NHS app goes live with full rollout to all GP practices promised by July

Patients across England can now download an NHS app that will allow them to book appointments, check medical records and order repeat prescriptions at their GP practice by July at the latest, NHS leaders say.

NHS app rolled out (Photo: iStock.com/fatesun)
NHS app rolled out (Photo: iStock.com/fatesun)

NHS England has announced that the NHS app is now available through the Apple App Store and Google Play, after a trial with more than 3,000 patients at 30 practices.

GP practices will need to 'review some of their system settings before they can go live' to enable patients to access the app's full range of functions. NHS leaders have said that 'most practices' will go live between April and June this year and that the app is 'expected to be fully rolled out to practices and patients by 1 July 2019'.

The app will allow patients to book and manage appointments, order repeat prescriptions, view medical records, consult NHS 111, register as an organ donor and choose whether the NHS uses their data for research and planning, NHS England has said.

NHS app

All patients can download the app now, but will need to check whether their GP practice is available when they open the app for the first time. NHS England says that patients whose practice is not currently live 'can choose to leave an email address and be notified when their practice goes live'.

In the meantime the app can be used to check symptoms via 111 online and the 'health A-Z' on the NHS website.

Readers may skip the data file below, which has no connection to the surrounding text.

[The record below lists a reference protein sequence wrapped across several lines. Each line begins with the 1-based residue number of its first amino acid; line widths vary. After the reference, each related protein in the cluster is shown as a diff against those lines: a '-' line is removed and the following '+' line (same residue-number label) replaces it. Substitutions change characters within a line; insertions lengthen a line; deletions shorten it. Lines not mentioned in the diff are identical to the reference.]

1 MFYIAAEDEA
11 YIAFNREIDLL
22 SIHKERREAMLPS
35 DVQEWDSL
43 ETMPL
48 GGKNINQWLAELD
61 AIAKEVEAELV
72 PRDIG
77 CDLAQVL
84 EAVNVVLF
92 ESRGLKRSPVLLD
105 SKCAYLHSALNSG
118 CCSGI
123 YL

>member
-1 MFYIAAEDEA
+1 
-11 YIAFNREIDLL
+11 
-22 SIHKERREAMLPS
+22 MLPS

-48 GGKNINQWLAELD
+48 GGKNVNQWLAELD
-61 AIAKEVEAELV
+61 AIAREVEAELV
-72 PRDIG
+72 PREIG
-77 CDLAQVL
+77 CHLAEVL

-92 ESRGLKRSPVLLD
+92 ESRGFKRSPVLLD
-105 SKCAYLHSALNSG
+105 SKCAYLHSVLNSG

NHS England deputy chief executive Matthew Swindells said the app would 'put the NHS into the pocket of everyone in England'.

'We see the app as the digital front door into the NHS, for those who want to use it, and once rolled out we will continue to develop and enhance its offer to patients, making it the must have health app for everyone in England.'

Digital NHS

Health secretary Matt Hancock said the app's rollout 'marks a shift towards a truly digitised NHS'.

RCGP chair Professor Helen Stokes-Lampard said: 'Technology plays an increasingly important role in the NHS and in our patients’ lives.

'The new NHS app promises to be a significant and constructive step forward in using technology to support patients to manage their own care and wellbeing. We hope it will make navigating primary care services easier for patients.'

The RCGP called for safeguards 'to ensure the utmost protection of patients’ personal data, especially as people’s confidential medical records will now be accessible via their mobile phones'.

The government originally pledged that the app would be available to all patients in England from December 2018. It was first available as an app on 31 December, although without any functions linked to the vast majority of GP practices.

The government promised last month in the NHS long-term plan to give all patients the right to access digital GP consultations within the next five years.

GPC chair Dr Richard Vautrey said: 'As the NHS app has now been launched it is now something that can be properly tested, assessed and developed in real time. As this happens more patients and practices will be able to use it. As with any digital initiative, if it is useful it should sell itself and people will use it.'

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